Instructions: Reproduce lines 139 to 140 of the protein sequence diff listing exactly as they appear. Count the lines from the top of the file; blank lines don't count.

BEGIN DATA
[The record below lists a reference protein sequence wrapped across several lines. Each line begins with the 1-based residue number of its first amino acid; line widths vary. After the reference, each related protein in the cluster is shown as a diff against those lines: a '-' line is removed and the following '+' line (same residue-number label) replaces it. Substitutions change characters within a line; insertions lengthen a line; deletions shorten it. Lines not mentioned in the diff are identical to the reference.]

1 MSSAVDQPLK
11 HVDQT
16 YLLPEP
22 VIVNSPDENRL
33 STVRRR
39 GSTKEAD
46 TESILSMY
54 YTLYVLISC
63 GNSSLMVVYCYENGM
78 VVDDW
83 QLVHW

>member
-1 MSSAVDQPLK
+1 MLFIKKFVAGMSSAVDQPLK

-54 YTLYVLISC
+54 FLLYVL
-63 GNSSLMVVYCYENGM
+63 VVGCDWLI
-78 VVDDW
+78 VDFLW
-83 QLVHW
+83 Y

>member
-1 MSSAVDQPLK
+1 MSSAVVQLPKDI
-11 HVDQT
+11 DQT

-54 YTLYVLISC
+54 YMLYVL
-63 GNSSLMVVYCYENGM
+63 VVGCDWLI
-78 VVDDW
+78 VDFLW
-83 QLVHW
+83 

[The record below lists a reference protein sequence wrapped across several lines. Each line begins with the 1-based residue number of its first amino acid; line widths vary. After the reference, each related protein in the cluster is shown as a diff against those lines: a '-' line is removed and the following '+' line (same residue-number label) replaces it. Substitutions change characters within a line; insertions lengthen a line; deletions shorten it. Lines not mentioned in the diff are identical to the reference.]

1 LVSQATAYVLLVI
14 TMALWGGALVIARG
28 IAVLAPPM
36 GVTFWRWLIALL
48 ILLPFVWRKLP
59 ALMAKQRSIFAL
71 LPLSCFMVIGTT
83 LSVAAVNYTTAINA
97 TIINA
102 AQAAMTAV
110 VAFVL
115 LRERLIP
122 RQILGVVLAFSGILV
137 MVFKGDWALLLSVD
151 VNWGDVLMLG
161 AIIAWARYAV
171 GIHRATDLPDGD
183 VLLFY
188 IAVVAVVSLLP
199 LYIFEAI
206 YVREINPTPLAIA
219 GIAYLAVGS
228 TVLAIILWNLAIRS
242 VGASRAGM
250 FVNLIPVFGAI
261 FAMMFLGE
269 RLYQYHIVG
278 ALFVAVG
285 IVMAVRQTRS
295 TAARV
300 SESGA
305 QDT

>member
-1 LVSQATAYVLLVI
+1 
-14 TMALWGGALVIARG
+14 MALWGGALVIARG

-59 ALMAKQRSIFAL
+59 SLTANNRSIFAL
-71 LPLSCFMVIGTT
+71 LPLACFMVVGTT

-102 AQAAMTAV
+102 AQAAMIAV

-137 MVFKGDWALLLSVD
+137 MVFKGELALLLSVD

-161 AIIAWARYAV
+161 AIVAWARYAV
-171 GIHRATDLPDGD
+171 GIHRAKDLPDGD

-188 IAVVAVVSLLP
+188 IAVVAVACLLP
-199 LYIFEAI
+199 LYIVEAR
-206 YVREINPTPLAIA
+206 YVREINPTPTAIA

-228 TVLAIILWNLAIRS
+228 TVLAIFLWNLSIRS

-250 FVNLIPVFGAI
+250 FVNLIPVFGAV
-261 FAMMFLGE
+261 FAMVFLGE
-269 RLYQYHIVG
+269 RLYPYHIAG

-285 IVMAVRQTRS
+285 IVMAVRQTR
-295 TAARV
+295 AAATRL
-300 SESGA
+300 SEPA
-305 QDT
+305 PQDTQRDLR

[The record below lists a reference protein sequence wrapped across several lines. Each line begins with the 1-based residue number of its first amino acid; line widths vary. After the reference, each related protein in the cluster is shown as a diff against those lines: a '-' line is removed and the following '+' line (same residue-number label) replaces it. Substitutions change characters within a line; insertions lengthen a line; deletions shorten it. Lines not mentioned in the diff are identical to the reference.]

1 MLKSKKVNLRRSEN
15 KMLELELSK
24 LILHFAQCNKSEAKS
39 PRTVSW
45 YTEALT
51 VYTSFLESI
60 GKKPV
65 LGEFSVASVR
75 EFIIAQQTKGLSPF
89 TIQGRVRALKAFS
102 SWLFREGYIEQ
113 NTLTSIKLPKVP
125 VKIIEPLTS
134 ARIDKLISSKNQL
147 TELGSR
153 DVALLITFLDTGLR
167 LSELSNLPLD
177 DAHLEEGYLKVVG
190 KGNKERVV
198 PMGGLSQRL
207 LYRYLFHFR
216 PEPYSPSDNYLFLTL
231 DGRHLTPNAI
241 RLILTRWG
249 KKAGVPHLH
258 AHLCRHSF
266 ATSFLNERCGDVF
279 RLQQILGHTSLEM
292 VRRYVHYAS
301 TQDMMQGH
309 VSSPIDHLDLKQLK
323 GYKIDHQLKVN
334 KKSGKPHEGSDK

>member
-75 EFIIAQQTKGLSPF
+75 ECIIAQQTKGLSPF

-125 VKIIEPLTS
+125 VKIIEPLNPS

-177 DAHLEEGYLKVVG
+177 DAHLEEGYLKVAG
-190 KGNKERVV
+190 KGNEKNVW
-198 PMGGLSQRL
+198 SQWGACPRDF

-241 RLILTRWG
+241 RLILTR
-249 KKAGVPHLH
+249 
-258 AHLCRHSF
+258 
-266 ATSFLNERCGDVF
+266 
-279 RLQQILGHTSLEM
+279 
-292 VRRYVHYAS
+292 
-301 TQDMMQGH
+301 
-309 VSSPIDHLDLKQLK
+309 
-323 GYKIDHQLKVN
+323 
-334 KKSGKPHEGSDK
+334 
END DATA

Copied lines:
301 TQDMMQGH
309 VSSPIDHLDLKQLK